Sports games often have commentary, but racing games typically go without it. Best you'd get back in the '90s were a few stilted, almost robotic clips of Murray Walker, may he rest in peace, piping up with "It's Alesi!" when the Frenchman found himself in the wall. Even today, Codemasters' F1 games will include some commentary before the race, but it's never particularly specific, or noteworthy.

F-1 Live Information, on the other hand, takes this aspect of the experience very seriously. First off, the game actually wasn't licensed by the FIA—rather, it had the endorsement of Fuji Television, which retained regional F1 broadcasting rights back then, as well as FOCA, the Formula One Constructors' Association. The Fuji link also means those voices you hear are those of actual television announcers that would've been very familiar to Japanese fans at the time: Masaharu Miyake and Jun Imamiya. (If you've ever watched the tear-jerking video of Japanese broadcasters announcing Ayrton Senna's death live on the air, Miyake is the man in the center, and Imamiya is his colleague to his left.)

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Now, unfortunately, I don't know any Japanese but thanks to YouTube's built-in translation function, us non-speakers can at least understand, vaguely, what Miyake and Imamura are talking about during gameplay. Critically, the commentary is vastly more extensive than random exclamations; the men talk for the entirety of a race, and an appearance of a certain car or driver in the game's picture-in-picture window might trigger a conversation about their performance last season, or adjustments engineers have made to the car to comply with new regulations for 1995. There's also plenty of circuit-focused chatter, like on the importance Hockenheim places on engine performance, back when it was a true power circuit. I can't tell you how natural it all sounds, but the fact it's so specific and based in what was actually happening in the sport at the time means the clips probably come across pretty smooth, at the risk of being quite repetitive given that the game had just three real locations.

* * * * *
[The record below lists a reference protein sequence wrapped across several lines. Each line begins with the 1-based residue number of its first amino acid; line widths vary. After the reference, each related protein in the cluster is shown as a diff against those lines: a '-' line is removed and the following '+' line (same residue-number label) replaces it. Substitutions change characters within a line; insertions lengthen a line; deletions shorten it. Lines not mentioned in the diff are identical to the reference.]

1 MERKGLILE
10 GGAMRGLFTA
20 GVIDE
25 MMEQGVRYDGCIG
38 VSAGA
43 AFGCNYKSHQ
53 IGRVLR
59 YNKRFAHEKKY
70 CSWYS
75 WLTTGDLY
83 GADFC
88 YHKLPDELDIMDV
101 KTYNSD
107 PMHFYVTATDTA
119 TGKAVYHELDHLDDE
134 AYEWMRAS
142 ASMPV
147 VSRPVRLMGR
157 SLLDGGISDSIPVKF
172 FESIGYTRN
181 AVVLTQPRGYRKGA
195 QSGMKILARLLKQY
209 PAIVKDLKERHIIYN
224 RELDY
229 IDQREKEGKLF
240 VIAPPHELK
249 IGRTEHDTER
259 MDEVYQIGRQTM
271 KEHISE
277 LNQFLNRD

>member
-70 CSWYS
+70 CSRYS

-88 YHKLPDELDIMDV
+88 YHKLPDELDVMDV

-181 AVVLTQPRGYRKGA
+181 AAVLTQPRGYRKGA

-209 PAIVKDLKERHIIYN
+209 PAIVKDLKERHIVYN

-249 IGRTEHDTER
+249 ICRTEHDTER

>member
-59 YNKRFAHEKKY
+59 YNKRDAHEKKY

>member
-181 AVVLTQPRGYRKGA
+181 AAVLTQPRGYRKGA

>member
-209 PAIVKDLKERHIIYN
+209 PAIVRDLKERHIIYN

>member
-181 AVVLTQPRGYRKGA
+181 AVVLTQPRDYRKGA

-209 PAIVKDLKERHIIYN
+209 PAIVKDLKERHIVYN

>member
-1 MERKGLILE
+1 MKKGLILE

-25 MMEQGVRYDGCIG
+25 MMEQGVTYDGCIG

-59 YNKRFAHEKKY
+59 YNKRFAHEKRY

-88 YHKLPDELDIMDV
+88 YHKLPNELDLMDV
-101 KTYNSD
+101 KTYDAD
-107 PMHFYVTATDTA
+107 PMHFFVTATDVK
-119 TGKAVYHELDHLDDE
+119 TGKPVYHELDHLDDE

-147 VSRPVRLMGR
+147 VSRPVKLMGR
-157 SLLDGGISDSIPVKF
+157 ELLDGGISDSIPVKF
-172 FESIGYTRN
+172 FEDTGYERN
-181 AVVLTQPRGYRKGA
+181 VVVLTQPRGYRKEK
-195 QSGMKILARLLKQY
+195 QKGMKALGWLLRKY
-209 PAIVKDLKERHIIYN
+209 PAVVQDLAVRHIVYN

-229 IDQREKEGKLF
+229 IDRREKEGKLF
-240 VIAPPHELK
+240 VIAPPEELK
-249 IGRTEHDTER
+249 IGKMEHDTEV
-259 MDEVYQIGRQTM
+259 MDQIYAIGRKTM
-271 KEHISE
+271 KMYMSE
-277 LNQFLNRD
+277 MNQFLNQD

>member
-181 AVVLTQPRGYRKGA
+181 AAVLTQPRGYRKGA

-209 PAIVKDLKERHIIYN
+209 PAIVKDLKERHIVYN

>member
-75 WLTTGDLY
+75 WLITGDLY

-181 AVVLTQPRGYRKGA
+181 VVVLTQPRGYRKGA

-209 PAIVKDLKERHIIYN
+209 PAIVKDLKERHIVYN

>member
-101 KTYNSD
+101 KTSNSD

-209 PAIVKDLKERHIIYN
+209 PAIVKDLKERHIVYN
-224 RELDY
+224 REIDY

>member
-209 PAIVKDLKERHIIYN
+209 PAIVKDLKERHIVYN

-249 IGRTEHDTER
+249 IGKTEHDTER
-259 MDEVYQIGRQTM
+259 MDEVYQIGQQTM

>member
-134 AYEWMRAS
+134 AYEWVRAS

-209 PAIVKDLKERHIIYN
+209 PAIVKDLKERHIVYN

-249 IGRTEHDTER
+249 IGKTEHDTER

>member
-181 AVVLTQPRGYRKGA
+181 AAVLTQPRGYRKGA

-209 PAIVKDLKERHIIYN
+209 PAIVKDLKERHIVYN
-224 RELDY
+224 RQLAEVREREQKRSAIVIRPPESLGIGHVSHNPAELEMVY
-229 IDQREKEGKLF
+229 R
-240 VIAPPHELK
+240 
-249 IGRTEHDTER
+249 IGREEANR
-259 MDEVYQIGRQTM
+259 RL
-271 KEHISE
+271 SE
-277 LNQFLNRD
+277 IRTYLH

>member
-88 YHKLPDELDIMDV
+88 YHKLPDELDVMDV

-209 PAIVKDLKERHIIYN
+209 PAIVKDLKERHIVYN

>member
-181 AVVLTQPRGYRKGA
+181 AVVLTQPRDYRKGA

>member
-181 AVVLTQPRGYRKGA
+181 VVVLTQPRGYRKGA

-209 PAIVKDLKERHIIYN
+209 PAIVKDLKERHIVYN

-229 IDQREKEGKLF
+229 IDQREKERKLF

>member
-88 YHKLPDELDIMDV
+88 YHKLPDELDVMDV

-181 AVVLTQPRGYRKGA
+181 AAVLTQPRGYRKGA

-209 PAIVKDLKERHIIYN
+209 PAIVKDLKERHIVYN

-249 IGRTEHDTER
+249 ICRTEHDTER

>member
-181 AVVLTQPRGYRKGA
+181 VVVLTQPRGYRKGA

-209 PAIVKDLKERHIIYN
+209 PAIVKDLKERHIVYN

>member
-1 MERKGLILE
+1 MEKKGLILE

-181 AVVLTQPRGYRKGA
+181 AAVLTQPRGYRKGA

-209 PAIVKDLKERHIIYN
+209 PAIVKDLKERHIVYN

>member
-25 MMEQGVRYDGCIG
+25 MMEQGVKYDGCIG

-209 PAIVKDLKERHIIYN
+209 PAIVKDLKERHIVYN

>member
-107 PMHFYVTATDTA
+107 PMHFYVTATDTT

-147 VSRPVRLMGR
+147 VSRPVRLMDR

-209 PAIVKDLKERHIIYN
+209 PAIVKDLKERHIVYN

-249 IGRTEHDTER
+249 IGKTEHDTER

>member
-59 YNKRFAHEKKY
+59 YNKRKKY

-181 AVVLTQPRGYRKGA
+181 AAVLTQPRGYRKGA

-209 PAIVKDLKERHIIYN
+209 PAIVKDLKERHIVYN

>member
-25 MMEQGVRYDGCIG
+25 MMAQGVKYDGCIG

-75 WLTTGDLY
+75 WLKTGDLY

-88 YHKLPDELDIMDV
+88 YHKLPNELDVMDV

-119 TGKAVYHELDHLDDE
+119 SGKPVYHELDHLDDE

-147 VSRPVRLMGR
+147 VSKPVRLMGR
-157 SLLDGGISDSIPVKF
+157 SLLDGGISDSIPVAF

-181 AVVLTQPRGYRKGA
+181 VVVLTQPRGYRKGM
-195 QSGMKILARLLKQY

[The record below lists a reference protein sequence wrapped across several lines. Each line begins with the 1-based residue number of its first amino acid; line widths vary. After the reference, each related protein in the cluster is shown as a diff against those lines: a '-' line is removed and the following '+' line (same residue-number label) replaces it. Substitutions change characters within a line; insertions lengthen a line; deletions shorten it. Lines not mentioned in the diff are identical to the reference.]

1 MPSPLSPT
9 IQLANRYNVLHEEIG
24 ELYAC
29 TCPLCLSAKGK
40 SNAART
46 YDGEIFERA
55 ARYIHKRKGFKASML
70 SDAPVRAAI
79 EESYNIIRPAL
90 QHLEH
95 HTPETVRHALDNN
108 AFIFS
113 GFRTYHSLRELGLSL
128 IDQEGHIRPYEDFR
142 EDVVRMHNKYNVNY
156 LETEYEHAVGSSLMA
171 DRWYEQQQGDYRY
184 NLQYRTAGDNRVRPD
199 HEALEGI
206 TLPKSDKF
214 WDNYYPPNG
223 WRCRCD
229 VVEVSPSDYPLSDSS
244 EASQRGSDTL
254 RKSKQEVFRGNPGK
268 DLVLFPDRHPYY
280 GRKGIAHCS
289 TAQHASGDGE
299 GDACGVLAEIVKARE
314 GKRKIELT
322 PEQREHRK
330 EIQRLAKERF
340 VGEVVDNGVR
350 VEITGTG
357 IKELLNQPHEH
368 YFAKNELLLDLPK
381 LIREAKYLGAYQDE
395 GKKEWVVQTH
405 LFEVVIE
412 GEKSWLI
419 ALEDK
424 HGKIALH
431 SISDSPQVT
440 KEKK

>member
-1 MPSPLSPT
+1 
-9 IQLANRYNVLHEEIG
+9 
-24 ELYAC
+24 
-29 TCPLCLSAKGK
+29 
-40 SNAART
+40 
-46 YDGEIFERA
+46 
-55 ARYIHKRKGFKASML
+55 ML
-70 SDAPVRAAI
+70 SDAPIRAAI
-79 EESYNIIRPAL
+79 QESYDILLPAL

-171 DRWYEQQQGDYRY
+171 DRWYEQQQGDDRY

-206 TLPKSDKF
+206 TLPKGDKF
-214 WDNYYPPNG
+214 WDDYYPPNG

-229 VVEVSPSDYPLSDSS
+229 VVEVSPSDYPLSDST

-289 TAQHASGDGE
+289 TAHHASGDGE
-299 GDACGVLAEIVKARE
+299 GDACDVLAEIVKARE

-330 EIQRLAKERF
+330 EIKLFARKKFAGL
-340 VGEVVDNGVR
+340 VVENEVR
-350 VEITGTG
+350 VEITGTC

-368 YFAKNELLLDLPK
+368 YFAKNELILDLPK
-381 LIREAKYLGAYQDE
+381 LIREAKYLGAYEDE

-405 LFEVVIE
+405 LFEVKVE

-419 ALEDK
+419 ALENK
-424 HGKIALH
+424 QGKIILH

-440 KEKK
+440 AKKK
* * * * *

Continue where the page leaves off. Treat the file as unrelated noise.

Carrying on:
Personally, I'm not sure I could give up F1 Challenge's sick tunes for F-1 Live Information's rather creative and ambitious use of disc space; maybe developer Bell Corporation should've offered an option where the music could play softly underneath the commentators, or given players the ability to choose what they'd like to hear in race. In any case, going all-in on commentary at a time when gaming hardware was finally capable of playing back detailed audio was a really cool idea, and it makes me wonder how much more immersive today's games could be if developers invested in properly recreating the spectator experience.

A few weeks ago I watched the 2010 Senna documentary for what I estimate to be the 12th time, as I built my Ayrton Senna MP4/4 Lego set. It left me nostalgic for a time I never lived through. I also recently picked up the latest installment of MLB The Show, with its Derek Jeter mini-campaign, chock full of period-appropriate commentary to re-immerse players in the Yankees' multiple pennant runs through the late '90s. If you want to revisit a bygone era of your favorite sport, whether that's auto racing or baseball, you can always watch old footage and YouTube videos. But I'd recommend playing old games too, like F1 Challenge and F-1 Live Information. And if you can actually understand what's being said, well, even better.